[Openmcl-devel] How to use lisp program in unix pipeline

Frank Sonnemans openmcl at sonnemans.net
Tue May 13 09:31:29 UTC 2003


Gary,

Thanks for the exhaustive reply. From what you write I have another scenario
in mind. Instead of having many multi megabyte images I can create one
specialized image which does nothing but load a fasl (or lisp) file which is
the first commandline parameter, call a sort of main function which gets the
rest of the commandline options as a parameter and exit. This way openmcl
would behave like a shell executing a shell script on steroids.

Regards,

Frank
On 2003-12-5 16:42, "Gary Byers" <gb at clozure.com> wrote:

> 
> 
> On Mon, 12 May 2003, Frank Sonnemans wrote:
> 
>> Hello all,
>> 
>> I wrote a small lisp application which takes an xml file, filters it and
>> writes a html file. What I now want to do is use this lisp application in
>> several ways:
>> 
>> Myfilter infile outfile
>> 
>> Or
>> 
>> Myfilter < infile > outfile
>> 
>> Or
>> 
>> Cat infile | Myfilter > outfile
>> 
>> How do I do this with openmcl. As the startup time of openmcl is very short
>> I would basically like to use it to replace my unreadable perl scripts.
>> 
>> So far I got some results using a construct like:
>> 
>> Cat Myfilter.lisp | openmcl -b
> 
> The support that exists for creating applications (especially applications
> that don't behave like lisp development systems) is poorly modularized,
> mostly undocumented, and in some cases poorly implemented.  (Other than
> that, it's just fine.)
> 
> The general idea is that there's a CLOS class called CCL::APPLICATION
> (and an interesting subclass of that class, called
> CCL::LISP-DEVELOPMENT-SYSTEM); the special variable CCL:*APPLICATION*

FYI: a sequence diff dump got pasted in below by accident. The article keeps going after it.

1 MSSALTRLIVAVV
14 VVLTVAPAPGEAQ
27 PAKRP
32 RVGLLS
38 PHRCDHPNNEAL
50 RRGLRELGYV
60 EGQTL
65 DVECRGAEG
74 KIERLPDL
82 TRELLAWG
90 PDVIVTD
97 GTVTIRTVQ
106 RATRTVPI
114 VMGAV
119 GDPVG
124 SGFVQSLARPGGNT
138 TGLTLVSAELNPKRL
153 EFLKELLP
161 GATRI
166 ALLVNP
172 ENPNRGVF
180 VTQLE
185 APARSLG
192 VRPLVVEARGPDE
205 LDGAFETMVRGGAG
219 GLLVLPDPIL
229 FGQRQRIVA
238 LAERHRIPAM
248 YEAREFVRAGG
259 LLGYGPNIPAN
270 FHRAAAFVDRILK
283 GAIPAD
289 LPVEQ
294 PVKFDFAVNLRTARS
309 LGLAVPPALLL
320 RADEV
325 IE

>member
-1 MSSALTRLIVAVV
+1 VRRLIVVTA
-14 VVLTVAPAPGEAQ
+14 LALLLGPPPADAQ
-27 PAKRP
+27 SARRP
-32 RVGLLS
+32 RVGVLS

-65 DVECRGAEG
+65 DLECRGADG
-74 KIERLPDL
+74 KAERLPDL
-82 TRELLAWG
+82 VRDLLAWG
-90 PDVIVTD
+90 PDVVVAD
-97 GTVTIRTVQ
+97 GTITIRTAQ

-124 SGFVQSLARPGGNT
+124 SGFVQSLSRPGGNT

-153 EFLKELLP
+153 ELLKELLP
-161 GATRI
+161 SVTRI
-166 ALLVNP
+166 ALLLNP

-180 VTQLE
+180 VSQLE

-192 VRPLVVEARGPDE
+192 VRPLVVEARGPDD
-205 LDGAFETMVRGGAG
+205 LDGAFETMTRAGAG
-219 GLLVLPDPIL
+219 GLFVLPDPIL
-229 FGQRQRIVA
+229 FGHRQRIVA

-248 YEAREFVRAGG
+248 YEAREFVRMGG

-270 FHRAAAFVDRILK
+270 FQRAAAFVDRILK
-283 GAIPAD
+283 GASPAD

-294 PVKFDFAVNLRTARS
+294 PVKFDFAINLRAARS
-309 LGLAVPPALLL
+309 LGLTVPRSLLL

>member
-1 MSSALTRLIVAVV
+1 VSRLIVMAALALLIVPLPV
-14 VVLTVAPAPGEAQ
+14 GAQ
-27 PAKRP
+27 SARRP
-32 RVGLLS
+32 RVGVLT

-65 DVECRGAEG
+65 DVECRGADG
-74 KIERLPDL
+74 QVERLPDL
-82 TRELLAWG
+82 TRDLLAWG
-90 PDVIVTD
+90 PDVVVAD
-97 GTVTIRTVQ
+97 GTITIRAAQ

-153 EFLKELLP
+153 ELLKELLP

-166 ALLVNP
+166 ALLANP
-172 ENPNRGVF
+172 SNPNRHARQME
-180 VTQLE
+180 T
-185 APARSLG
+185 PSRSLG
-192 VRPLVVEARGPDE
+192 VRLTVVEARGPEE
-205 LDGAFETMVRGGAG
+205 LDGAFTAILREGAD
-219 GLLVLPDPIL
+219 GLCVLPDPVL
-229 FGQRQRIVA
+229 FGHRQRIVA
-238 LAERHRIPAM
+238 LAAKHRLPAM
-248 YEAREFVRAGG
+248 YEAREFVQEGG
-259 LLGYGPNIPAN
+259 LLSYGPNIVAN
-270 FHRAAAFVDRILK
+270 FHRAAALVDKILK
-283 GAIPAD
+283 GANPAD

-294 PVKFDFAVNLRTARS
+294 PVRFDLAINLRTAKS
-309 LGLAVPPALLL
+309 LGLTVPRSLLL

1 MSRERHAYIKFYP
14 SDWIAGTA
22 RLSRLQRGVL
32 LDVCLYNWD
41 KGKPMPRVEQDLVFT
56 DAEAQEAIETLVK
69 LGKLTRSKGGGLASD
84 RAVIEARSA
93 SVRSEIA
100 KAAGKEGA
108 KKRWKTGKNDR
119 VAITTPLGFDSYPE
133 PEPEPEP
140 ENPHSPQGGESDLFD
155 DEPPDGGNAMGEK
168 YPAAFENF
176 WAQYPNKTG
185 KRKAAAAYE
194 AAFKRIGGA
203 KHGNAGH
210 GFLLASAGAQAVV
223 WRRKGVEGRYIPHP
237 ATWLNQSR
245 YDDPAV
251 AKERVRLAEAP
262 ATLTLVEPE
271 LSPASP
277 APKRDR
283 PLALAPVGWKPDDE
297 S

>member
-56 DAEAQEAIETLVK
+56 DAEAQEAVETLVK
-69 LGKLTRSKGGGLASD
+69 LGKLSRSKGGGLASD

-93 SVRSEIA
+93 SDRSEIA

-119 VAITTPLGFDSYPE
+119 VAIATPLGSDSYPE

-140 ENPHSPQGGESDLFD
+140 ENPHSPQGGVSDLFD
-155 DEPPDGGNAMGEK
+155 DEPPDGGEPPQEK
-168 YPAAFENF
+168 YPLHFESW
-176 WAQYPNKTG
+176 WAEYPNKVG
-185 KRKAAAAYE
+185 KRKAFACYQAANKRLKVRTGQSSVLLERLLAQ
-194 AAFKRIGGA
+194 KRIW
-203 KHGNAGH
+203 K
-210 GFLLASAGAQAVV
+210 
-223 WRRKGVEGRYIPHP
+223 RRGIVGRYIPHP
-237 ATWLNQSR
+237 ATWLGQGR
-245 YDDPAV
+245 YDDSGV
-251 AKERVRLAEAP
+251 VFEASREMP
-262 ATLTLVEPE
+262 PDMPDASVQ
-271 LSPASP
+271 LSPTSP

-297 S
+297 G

> is assumed to be bound to an instance of some type of APPLICATION
> object, and certain application-specific behaviors (how arguments
> are processed, how errors are handled, how command-line arguments
> are processed) are determined by calling generic functions which
> have methods specialized on the current application class (the value
> of CCL:*APPLICATION*.)
> 
> The function SAVE-APPLICATION is ordinarily used to write a heap
> image file (either the initial "dppccl.image"/"PPCCL" image created
> during bootstrapping or a lisp image that's been customized and/or
> augmented in some way.)  SAVE-APPLICATION additionally takes an
> :APPLICATION-CLASS argument, whose value can be a class (presumed
> to be a subclass of APPLICATION) or the name of such a class.
> SAVE-APPLICATION arranges that when the saved image starts up,
> *APPLICATION* will be bound to an instance of  that specified class
> and will start up and behave according to methods specialized on
> that class.
> 
> As straightforward as that might sound, reality's a lot messier:
> there are some obviously customizable behaviors that don't go through
> the *APPLICATION* protocol, there are ways of customizing behavior
> that conflict with it, and there are probably things in
> LISP-DEVELOPMENT-SYSTEM that should be in APPLICATION and things